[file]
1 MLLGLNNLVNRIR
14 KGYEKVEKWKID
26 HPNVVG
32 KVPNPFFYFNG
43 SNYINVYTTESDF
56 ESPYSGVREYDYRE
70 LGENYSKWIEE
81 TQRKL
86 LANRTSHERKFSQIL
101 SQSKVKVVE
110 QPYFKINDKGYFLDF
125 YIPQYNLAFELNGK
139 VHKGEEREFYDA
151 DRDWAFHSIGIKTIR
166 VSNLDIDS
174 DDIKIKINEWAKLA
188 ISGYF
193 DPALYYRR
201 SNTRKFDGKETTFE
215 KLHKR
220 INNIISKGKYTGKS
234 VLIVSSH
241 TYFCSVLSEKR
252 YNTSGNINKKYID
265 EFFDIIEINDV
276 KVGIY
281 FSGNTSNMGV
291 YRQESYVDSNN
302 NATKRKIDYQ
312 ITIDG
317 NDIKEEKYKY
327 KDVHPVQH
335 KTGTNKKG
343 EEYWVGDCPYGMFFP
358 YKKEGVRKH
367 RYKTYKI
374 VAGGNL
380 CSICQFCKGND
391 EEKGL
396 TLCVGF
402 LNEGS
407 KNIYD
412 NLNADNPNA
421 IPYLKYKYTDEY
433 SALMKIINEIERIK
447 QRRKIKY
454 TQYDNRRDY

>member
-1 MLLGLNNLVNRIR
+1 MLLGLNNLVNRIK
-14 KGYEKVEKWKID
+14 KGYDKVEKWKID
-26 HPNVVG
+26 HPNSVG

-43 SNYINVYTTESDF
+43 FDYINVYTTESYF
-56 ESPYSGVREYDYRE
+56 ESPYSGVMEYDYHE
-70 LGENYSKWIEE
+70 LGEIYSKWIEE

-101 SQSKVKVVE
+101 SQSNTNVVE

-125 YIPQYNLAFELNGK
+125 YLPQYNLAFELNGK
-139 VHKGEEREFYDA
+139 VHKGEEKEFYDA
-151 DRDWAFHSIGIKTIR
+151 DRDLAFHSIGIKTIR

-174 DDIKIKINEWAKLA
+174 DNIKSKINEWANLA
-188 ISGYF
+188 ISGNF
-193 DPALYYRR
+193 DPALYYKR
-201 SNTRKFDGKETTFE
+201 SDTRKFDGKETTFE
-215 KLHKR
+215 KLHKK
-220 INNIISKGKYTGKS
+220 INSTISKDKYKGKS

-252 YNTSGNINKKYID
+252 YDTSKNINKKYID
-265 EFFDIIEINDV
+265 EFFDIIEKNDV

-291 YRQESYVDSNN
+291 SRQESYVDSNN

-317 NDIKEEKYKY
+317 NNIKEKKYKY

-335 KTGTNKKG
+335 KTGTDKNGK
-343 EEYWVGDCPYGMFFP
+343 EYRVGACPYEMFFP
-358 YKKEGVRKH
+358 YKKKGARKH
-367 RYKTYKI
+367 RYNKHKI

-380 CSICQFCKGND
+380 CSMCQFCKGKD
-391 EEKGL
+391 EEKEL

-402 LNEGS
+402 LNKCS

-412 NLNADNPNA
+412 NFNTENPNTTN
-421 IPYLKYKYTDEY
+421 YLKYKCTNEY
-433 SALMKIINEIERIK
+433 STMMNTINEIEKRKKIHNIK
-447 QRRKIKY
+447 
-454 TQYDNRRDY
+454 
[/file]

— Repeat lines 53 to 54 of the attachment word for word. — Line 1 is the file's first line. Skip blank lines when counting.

-26 HPNVVG
+26 HPNSVG